Kroger inks Ocado grocery delivery deal to battle Amazon threat

LONDON/LOS ANGELES: US supermarket chain Kroger Co struck a deal with British online grocer Ocado to ratchet up its delivery business with the construction of robotically operated warehouses, upping the ante in the battle with Inc and sending Ocado shares rocketing.
The US grocery industry is dominated by Walmart Inc and Kroger but has been in upheaval since last summer, when Amazon’s $13.7 billion deal for Whole Foods sent supermarkets scrambling to match the online retailer on home delivery.
The Kroger deal announced on Thursday is Ocado’s first in the United States and the British company’s fourth major agreement with retailers in six months.
Shares of Ocado, an online grocery retailer known for using robots rather than people to process and pack orders , soared as much as 80 per cent to an all-time high. Kroger shares were last up 1.4 per cent, with investors reassured by the US company’s saying the move would not dampen expected earnings for 2018 and 2019.
Kroger Chief Executive Officer Rodney McMullen called the partnership “transformative” and told Reuters that it accelerates the company’s efforts to give customers anything, anytime, anywhere.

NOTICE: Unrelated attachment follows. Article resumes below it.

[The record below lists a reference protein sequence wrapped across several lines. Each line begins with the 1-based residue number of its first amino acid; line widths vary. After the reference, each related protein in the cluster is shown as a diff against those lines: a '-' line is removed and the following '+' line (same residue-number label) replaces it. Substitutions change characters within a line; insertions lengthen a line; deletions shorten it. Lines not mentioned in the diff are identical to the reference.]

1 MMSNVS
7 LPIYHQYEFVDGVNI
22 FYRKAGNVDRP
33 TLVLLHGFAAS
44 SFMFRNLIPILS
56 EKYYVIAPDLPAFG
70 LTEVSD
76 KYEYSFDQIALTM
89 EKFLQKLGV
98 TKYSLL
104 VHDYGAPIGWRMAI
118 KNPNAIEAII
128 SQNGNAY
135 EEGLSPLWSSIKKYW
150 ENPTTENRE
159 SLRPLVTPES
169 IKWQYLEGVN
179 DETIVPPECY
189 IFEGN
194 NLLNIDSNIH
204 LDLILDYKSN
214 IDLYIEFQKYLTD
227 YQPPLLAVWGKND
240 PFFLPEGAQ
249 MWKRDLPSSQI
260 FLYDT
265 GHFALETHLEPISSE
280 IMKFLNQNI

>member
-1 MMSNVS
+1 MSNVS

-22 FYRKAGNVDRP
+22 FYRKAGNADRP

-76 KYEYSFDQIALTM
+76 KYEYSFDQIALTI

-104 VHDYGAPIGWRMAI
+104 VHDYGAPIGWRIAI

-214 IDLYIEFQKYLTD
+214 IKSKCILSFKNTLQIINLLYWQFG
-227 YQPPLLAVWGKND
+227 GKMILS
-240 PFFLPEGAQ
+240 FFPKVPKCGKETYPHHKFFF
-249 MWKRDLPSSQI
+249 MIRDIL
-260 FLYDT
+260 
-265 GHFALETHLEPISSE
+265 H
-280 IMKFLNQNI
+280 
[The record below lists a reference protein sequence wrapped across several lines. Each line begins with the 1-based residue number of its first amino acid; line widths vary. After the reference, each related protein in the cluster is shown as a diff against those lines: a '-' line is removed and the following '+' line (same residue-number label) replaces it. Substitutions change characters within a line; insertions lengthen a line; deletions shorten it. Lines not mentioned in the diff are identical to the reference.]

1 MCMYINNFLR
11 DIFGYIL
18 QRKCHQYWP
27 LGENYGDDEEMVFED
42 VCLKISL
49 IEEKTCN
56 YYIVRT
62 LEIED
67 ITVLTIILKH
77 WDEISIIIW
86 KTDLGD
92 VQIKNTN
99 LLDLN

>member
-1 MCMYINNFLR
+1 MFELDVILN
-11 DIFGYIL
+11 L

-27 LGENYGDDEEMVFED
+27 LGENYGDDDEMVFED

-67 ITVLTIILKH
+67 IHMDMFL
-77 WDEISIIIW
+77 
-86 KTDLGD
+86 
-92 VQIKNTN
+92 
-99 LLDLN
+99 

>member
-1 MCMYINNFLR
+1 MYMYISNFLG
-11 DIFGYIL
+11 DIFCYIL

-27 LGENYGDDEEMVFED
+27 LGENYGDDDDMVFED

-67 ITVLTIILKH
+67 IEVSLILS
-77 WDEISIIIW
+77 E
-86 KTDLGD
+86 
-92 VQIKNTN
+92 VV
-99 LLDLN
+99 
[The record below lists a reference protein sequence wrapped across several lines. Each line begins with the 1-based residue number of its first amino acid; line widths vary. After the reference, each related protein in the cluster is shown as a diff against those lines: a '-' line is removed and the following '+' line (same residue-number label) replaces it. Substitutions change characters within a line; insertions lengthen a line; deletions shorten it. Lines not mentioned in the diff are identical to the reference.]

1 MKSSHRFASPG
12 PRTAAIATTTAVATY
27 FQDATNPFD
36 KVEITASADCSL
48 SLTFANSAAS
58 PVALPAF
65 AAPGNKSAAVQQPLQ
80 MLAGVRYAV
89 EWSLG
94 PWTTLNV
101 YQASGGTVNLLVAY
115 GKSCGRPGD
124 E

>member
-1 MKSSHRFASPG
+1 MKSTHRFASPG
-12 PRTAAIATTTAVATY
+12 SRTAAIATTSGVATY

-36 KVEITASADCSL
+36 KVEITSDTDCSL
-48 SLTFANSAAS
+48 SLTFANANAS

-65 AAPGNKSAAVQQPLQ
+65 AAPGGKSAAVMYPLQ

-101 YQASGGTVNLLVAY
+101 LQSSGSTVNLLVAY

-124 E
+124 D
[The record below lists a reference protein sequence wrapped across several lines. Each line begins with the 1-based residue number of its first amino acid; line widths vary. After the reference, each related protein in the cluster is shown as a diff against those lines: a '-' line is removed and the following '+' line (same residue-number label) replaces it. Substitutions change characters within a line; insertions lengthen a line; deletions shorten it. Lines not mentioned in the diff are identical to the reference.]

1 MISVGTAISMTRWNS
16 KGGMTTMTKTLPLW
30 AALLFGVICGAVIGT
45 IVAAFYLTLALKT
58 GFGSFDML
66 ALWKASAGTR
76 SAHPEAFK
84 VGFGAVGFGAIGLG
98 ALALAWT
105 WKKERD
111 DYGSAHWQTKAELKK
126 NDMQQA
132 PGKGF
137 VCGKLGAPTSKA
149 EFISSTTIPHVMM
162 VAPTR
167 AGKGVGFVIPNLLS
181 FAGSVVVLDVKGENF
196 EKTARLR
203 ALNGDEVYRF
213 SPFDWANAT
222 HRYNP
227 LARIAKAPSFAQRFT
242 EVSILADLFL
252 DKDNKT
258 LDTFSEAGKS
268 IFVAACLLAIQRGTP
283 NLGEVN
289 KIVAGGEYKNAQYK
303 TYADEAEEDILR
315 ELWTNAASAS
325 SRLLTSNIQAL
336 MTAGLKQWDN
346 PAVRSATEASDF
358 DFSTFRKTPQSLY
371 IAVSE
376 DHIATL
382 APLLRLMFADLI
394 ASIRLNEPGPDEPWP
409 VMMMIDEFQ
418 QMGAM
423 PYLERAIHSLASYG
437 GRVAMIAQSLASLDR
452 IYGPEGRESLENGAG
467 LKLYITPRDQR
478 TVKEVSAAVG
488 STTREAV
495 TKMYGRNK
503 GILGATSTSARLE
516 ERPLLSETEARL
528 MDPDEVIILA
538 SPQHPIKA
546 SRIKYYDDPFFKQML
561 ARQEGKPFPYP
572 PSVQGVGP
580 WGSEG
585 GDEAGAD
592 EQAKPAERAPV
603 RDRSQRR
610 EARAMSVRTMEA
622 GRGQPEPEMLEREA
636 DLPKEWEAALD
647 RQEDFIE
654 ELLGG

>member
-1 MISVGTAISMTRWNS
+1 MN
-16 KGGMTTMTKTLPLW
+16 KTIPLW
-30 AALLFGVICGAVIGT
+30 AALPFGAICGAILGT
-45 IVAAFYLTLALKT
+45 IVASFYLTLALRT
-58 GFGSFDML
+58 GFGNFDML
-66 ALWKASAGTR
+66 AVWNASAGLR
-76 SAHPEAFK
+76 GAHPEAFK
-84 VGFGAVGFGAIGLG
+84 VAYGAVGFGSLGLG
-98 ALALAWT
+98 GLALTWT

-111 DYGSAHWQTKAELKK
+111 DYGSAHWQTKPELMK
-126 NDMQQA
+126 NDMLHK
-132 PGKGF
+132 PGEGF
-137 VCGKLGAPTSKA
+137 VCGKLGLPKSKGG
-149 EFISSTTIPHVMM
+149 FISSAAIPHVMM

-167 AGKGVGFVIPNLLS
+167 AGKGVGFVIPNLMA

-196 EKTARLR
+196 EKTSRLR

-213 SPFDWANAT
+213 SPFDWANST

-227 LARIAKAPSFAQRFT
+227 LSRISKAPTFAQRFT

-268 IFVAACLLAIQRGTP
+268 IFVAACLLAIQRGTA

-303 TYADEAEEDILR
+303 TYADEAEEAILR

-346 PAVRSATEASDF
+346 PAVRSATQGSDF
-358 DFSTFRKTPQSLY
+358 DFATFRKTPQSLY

While Cincinnati, Ohio-based Kroger currently offers online grocery delivery service, orders are filled at individual stores and delivery is handled in-house by Kroger and by third-party providers Instacart and Target Corp-owned Shipt. Kroger’s deal with Ocado, which is exclusive, won plaudits on Wall Street.
“The Ocado partnership is the best investment the Kroger Company’s ever made in the last 25 years,” said Burt Flickinger, managing director of consultancy Strategic Resource Group.
“Ocado is a consumer’s dream and a competitor’s nightmare, and the competitor that’s going to get caught in the crossfire is clearly Amazon,” he said.
US supermarkets fear Amazon will apply its distribution know-how to Whole Foods by transforming existing stores into a grocery delivery network with help from low-cost “gig economy” drivers. Amazon is already offering free two-hour delivery from some US stores for members of its loyalty club Prime.
Yet experts have said that even Amazon, which still operates mostly human-staffed warehouses for its Fresh grocery delivery service, still is figuring out the right model.
“They’re working their path to the customer in two different ways, from very different starting points,” Tom Furphy, former vice-president of consumables and AmazonFresh and now CEO of Consumer Equity Partners, said of Kroger and Amazon.
“The most critical consequence of today’s news is the need for other major US players to react,” said Jefferies analyst James Grzinic. “The risk is that today’s news will accelerate that shift, and on less rational terms.”
Britain was one of the first countries to see widespread adoption of online grocery shopping, giving its retailers a head start in developing technology to deal with the challenges of delivering food, especially fresh and frozen goods. — Reuters